“I asked all the women in our brewery about possible names and included Raging Bitch, and they said we love it and in fact if you don’t do it after all the talk about staying true to ourselves, we’ll be forever disappointed in you,” Caruso said.
Flying Dog released Raging Bitch, and not only did it start “selling like crazy,” it struck a chord with many female beer drinkers, Caruso said.
“Women could not get enough of the merchandise and they were getting together for happy hours calling them ‘bitch sessions’ and wearing the Raging Bitch T-shirts,” he said." -CNBC
The words you quoted are not my original thoughts on the name of the beer, they were part of my conversation with someone else.
To your point about the gender of the creator, no, it would not change my mind. All a consumer sees is what is on the shelf, and what it means with no familiar context. I am a make-up artist, and have worked with a lot of gay/MTF trans folks. They call each other all kinds of things that I would certainly be offended by if they were printed on a label and marketed.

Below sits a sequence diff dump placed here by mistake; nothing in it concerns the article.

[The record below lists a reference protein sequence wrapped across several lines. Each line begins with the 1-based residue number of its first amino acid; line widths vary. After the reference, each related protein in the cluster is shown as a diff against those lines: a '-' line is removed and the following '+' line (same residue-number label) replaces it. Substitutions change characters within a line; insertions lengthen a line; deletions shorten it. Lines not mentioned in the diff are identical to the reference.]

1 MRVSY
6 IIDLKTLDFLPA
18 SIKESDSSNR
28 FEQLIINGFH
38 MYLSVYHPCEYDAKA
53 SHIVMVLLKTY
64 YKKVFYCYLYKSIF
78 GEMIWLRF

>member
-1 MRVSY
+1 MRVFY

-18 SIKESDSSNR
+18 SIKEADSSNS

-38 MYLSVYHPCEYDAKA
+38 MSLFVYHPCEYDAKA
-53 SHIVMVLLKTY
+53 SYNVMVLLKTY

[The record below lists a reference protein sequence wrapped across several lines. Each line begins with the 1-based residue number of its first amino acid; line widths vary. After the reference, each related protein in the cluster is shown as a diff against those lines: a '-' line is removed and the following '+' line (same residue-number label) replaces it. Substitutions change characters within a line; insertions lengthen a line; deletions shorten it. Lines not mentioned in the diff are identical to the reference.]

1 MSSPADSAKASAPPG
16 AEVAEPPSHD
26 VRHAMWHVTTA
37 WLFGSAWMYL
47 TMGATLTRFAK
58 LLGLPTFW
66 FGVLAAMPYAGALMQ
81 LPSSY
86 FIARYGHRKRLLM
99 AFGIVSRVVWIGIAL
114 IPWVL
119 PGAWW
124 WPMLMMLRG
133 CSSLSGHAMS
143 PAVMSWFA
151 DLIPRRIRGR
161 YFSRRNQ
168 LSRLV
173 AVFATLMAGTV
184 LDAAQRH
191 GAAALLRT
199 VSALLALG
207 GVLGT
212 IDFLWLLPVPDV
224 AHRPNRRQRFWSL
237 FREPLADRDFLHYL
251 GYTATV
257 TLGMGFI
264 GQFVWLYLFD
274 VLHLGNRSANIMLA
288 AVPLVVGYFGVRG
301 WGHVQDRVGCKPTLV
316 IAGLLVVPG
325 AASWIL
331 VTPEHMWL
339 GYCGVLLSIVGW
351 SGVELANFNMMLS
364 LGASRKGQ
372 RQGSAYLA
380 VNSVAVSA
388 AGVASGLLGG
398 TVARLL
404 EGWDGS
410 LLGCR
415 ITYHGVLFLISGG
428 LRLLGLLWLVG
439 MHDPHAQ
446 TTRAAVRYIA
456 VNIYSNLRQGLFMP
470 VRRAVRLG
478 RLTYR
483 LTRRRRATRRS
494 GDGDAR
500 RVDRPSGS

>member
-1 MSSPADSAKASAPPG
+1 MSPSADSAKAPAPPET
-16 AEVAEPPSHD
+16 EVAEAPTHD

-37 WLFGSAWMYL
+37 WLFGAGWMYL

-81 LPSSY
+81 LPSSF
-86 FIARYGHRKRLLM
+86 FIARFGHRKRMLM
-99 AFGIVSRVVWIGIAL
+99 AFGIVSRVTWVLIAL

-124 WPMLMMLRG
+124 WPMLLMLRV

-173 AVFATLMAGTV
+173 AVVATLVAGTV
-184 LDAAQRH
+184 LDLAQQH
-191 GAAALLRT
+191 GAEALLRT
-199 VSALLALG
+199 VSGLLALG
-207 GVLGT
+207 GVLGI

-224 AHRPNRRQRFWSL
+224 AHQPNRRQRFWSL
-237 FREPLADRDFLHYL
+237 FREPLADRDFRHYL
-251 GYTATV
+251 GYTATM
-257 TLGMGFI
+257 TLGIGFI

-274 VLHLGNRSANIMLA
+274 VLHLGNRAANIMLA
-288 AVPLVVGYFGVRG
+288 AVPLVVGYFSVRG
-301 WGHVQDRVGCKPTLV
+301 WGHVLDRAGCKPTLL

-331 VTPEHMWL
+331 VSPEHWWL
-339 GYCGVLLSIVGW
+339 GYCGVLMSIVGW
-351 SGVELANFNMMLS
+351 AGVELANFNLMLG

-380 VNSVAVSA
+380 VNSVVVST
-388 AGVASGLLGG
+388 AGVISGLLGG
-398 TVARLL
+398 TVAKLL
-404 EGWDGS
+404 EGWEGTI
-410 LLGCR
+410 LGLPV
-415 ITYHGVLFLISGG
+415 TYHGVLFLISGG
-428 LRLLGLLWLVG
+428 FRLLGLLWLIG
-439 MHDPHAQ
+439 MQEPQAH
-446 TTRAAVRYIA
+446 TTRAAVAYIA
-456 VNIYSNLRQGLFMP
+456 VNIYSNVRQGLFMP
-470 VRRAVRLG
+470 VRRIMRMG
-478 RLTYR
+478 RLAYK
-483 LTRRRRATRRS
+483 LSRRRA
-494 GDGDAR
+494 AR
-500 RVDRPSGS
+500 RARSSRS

An artist is free to express him or herself in any way they see fit. That doesn’t mean that I would buy it or hang it in my home, or that sexism in every arena and all of it’s history goes away because a woman does pin-up art.
Sometimes I’m pulled into watching dog shows by a housemate. If I haven’t watched any in a while, it shocks me at first until I realize they actually are talking about dogs and dog breeders actually do use the word bitch.
That said, I can’t for the life of me think of what a “raging bitch” would be if it referred to a dog. Dogs don’t really rage.
One of the higher-profile repeat offenders is Flying Dog Brewery of Frederick, Maryland, maker of many dog- and dog-plus-one-more-entendre-themed beers including Raging Bitch Belgian-Style IPA and Pearl Necklace Oyster Stout. Both have ready-made plausible deniability baked into their origin stories. Raging Bitch is art, because Hunter S. Thompson sidekick Ralph Steadman designed the label; plus, duh, a bitch is a female dog!
Pearl Necklace’s label shows a dog wearing a necklace made out of pearls, which are found in oysters, which are used to make oyster stout. Alas, “pearl necklace” also refers to a porny sex act and, even worse, a ZZ Top song commemorating said act.